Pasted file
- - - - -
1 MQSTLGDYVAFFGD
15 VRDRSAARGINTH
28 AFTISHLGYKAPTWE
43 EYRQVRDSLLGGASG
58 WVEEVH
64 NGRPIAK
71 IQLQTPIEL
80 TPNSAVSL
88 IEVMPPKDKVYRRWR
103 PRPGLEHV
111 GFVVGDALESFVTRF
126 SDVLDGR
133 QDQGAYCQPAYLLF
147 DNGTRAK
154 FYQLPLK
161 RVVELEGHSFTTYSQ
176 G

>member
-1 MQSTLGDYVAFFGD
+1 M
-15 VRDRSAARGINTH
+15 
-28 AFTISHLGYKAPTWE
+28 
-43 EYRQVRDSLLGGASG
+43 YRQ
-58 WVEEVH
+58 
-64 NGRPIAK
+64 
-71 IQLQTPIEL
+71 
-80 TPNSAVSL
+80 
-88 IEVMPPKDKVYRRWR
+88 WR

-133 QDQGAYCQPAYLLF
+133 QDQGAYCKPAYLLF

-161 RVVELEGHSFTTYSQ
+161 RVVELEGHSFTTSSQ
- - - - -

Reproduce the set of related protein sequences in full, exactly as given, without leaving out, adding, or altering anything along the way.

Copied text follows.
1 MQSTLGDYVAFFGD
15 VRDRSAARGINTH
28 AFTISHLGYKAPTWE
43 EYRQVRDSLLGGASG
58 WVEEVH
64 NGRPIAK
71 IQLQTPIEL
80 TPNSAVSL
88 IEVMPPKDKVYRRWR
103 PRPGLEHV
111 GFVVGDALESFVTRF
126 SDVLDGR
133 QDQGAYCQPAYLLF
147 DNGTRAK
154 FYQLPLK
161 RVVELEGHSFTTYSQ
176 G

>member
-1 MQSTLGDYVAFFGD
+1 M
-15 VRDRSAARGINTH
+15 
-28 AFTISHLGYKAPTWE
+28 
-43 EYRQVRDSLLGGASG
+43 YRQ
-58 WVEEVH
+58 
-64 NGRPIAK
+64 
-71 IQLQTPIEL
+71 
-80 TPNSAVSL
+80 
-88 IEVMPPKDKVYRRWR
+88 WR

-133 QDQGAYCQPAYLLF
+133 QDQGAYCKPAYLLF

-161 RVVELEGHSFTTYSQ
+161 RVVELEGHSFTTSSQ